Rehoboth Beach Museum

Visit their website or Facebook, and read on for a feature story about one of their collections objects!

All Aboard for Finland

Like thousands of other people in the summer of 1961, Allan and Jean Fasnacht took a beach vacation to the bustling town of Rehoboth Beach, Delaware. By the mid-twentieth century, Rehoboth, which had begun as a Methodist “camp meeting,” or summer retreat, in the nineteenth century, was one of the most popular beach towns on the east coast, complete with all sorts of entertainment venues.

While poking around Rehoboth, the Fasnachts encountered the Sports Center, a small amusement park that happened to be for sale. They already owned one park outside Harrisburg, and the opportunity to open another in Rehoboth was too good to pass up. They bought the park, repaired it after the massive storm of 1962, and opened Funland to eager beach vacationers.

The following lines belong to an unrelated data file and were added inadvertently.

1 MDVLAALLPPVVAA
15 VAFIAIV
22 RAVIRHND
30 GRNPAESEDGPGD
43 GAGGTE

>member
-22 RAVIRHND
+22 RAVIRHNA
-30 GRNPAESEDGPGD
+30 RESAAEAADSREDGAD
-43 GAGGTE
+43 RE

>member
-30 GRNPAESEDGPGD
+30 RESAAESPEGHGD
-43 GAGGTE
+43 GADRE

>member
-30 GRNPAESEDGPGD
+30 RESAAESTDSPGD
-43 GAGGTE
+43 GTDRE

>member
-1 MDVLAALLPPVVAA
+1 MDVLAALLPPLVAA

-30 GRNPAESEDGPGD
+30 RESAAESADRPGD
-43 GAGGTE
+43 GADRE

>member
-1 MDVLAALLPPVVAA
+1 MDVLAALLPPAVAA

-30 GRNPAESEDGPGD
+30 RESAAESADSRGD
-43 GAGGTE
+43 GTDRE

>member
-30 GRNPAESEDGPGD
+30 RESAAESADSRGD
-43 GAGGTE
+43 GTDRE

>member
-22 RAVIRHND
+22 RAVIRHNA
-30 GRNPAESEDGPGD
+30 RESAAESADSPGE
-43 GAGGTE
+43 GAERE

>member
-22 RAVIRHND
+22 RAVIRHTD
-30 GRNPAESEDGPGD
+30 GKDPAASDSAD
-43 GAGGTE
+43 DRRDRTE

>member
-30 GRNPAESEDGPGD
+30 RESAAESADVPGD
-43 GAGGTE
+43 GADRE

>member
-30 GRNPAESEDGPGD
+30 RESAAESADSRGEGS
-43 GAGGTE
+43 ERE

The Rehoboth Beach Museum traces the town’s history from its early years, beginning with the Anna Hazzard “Tent House,” one of the first structures from the camp meeting days, to the present. You can experience a piece of this story through a trip to Funland, still operated by the Fasnacht family, but to dig deeper into the sands of Rehoboth Beach history, you have to stop by the Museum. Funland’s original train engine will be there to greet you.

 

Visit the Rehoboth Beach Museum

Location: 511 Rehoboth Avenue, Rehoboth Beach, DE 19971

Phone: (302) 227-7310

Hours: Summer: Monday-Friday, 10AM-4PM; Saturday-Sunday, 11AM-3PM. Winter: Friday, 10AM-4PM; Saturday-Sunday, 11AM-3PM.

Admission: Free!

Visit their website and Facebook!

 

Connections: Trains of all sizes crisscross Delaware. The Newark Historical Society is housed in an 1872 railroad station.